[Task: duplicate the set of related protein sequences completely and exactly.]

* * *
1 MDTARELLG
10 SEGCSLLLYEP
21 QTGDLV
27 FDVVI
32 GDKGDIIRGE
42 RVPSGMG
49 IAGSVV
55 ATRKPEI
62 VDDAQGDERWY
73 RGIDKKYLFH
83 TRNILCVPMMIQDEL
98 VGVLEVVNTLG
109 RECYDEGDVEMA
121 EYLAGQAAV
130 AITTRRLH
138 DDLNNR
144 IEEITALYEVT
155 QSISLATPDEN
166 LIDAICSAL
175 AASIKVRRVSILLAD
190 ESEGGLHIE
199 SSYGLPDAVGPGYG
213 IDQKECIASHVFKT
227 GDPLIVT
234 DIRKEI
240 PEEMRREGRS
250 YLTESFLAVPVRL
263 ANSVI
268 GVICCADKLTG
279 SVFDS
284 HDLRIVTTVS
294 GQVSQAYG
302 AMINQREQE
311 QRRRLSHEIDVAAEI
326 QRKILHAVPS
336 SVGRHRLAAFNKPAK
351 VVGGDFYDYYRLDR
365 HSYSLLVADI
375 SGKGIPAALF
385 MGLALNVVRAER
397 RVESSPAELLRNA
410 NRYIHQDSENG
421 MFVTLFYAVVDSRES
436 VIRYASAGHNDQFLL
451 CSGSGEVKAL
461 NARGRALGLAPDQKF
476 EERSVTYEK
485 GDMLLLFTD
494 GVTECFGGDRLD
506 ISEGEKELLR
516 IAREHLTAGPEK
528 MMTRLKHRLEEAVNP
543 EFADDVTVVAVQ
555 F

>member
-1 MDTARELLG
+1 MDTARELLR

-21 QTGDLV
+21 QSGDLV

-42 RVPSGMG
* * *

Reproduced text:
1 MDTARELLG
10 SEGCSLLLYEP
21 QTGDLV
27 FDVVI
32 GDKGDIIRGE
42 RVPSGMG
49 IAGSVV
55 ATRKPEI
62 VDDAQGDERWY
73 RGIDKKYLFH
83 TRNILCVPMMIQDEL
98 VGVLEVVNTLG
109 RECYDEGDVEMA
121 EYLAGQAAV
130 AITTRRLH
138 DDLNNR
144 IEEITALYEVT
155 QSISLATPDEN
166 LIDAICSAL
175 AASIKVRRVSILLAD
190 ESEGGLHIE
199 SSYGLPDAVGPGYG
213 IDQKECIASHVFKT
227 GDPLIVT
234 DIRKEI
240 PEEMRREGRS
250 YLTESFLAVPVRL
263 ANSVI
268 GVICCADKLTG
279 SVFDS
284 HDLRIVTTVS
294 GQVSQAYG
302 AMINQREQE
311 QRRRLSHEIDVAAEI
326 QRKILHAVPS
336 SVGRHRLAAFNKPAK
351 VVGGDFYDYYRLDR
365 HSYSLLVADI
375 SGKGIPAALF
385 MGLALNVVRAER
397 RVESSPAELLRNA
410 NRYIHQDSENG
421 MFVTLFYAVVDSRES
436 VIRYASAGHNDQFLL
451 CSGSGEVKAL
461 NARGRALGLAPDQKF
476 EERSVTYEK
485 GDMLLLFTD
494 GVTECFGGDRLD
506 ISEGEKELLR
516 IAREHLTAGPEK
528 MMTRLKHRLEEAVNP
543 EFADDVTVVAVQ
555 F

>member
-1 MDTARELLG
+1 MDTARELLR

-21 QTGDLV
+21 QSGDLV

-42 RVPSGMG